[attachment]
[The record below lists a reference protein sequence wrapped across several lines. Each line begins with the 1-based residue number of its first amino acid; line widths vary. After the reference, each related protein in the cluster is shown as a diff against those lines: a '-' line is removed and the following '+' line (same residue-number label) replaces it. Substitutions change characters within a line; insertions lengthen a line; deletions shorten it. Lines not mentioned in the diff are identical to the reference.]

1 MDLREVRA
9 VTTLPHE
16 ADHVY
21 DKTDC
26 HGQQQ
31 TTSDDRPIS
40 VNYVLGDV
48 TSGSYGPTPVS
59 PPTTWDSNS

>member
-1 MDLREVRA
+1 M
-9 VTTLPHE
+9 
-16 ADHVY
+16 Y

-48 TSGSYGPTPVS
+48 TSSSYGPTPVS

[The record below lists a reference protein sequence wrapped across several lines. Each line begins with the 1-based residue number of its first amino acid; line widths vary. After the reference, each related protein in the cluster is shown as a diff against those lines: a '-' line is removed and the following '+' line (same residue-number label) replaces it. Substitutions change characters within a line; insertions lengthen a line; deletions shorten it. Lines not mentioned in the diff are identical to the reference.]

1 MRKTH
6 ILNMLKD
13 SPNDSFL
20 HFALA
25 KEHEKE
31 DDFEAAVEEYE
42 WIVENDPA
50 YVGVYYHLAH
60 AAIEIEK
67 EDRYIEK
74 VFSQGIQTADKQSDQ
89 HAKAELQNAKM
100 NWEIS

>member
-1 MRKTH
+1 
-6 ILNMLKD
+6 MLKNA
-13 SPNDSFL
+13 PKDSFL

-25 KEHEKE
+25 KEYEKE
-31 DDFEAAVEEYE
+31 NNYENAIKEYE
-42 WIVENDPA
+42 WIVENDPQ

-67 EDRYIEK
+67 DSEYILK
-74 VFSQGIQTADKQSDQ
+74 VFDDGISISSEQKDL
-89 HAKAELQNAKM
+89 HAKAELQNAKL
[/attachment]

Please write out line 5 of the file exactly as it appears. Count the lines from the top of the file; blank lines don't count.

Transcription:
21 DKTDC